Section 18 of the Children’s Act 38 of 2005 deals with Parental responsibilities and rights in relation to minor children.  According to section18 (3) read with section 18(5) of the Act, a co-guardian of a child must consent to the child’s departure or removal from the Republic as well as to the child’s application for a passport.  The only exception would be if a court decides otherwise. Therefore, even if the child lives with the father and he cares for her, if the mother has guardianship over the child, her consent is required.

What can be done?

Now that we know that everyone has the right to obtain a passport, and leave the Republic, what does this mean to the parent who now wants to relocate with the minor child, but the other parent does not want to give consent? An application to the competent court has to be made if this happens. And in this case, it would be the High Court where the child resides. The Court would have to determine what is in the minor child’s best interest. The Court would to listen to why the parent wants to leave, and also why the other parent does not want the child to accompany the parent. Once all the information is before the Court, the court would make a decision. The decision would be based solely on the  minor child’s best interests.

What are the factors the court would look at?

If one parent leaves the country with the child, it would mean no physical contact for the other parent. This would be the major objection. On the other hand, a parent could object due to the country visiting being dangerous. In the case of relocation, an objection could be that the child’s education would be compromised. One other obvious reason would be that the child would not see the remaining parent and his or her family in South Africa.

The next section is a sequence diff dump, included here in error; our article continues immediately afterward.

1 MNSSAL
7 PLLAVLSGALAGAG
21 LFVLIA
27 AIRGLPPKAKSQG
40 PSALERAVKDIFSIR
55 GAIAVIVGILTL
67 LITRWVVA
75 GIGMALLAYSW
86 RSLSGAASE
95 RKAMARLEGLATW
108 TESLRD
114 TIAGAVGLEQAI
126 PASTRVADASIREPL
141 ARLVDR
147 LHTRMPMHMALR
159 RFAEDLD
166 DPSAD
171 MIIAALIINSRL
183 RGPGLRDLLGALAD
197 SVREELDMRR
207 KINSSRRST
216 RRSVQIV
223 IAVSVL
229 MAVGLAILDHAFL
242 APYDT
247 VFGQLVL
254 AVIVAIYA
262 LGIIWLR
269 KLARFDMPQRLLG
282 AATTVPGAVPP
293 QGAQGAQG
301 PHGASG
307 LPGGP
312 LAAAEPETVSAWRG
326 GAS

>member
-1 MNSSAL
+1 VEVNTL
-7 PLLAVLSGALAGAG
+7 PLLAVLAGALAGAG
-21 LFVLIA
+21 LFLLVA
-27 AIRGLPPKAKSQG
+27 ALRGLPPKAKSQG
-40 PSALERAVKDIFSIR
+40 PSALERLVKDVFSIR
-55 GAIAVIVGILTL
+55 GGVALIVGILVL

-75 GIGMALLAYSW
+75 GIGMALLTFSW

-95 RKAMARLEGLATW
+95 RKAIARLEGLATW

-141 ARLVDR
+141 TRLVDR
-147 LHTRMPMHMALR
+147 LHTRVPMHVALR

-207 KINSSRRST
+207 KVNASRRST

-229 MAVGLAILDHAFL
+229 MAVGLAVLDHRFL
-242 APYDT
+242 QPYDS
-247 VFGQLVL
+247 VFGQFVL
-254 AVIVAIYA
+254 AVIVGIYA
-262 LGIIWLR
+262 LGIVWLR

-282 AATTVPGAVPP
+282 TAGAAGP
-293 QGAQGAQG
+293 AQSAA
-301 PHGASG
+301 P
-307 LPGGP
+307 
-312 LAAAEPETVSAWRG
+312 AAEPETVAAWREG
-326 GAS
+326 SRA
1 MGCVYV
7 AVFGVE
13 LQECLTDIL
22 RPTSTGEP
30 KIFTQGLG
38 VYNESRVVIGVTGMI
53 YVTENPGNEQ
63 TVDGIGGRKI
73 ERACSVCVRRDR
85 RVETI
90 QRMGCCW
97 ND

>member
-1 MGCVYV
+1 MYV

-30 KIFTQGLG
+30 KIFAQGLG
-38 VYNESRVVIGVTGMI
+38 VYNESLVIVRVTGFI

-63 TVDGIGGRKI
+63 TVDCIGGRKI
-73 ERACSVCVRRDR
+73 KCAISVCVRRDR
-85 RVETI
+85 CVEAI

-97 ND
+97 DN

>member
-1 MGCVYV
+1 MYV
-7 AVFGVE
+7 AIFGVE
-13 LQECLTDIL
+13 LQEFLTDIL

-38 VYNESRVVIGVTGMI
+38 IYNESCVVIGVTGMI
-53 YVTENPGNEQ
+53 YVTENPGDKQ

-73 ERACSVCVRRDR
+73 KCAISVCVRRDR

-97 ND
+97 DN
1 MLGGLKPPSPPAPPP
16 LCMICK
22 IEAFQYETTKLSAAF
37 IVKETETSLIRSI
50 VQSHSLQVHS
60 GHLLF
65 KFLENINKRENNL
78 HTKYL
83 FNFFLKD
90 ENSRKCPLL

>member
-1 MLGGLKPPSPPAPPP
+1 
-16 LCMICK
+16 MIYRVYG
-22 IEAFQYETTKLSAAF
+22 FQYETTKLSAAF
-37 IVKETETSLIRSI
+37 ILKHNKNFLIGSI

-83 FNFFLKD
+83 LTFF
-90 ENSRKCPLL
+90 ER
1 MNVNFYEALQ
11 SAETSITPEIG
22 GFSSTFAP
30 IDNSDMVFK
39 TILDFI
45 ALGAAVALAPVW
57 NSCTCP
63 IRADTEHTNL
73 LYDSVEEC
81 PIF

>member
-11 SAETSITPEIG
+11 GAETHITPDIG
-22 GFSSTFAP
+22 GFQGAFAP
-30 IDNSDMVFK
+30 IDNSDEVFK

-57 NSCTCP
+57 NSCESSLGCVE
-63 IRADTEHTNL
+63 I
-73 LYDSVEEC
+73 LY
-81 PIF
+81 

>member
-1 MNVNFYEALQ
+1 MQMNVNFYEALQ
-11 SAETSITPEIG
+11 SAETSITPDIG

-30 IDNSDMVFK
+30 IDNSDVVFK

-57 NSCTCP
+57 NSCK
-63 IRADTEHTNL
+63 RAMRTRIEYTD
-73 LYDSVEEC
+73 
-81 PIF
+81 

Advice to parents who wants to relocate or temporary leave South Africa with the child

If you need to relocate, with a child, and the other parent refuses to give consent, see an attorney. They would advise you on your case and if need be, make an application to court for an order that the requirement of consent be dispensed with. Should you be successful in such an application, the order would be shown to the Department of Home Affairs when applying for a passport. They would comply with the Order. The Order of Court can also be shown to the emigration officials should they want to know where the consent of the father is.

In the same manner, should you want to leave South Africa to go overseas on holiday with the minor, approach an attorney should the other parent refuse to give consent. Your visit overseas could be to visit a family member, or just for a break. There should be no reason why you cannot take the minor child with you on holiday.


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This and other articles and posts found on this website are written by Adv. Muhammad Abduroaf to assist people with various family law related issues they may have. If you find any of our articles, free resources and posts interesting, or possibly useful to others, please like and share it on Social Media by clicking on the icons below. For more interesting articles and information on Family Law, view our articles and Q&A page. If you have a family law related legal issue and you want someone to answer or reply to it, feel free to post it on our Family Law Blog. Therefore, kindly like and share.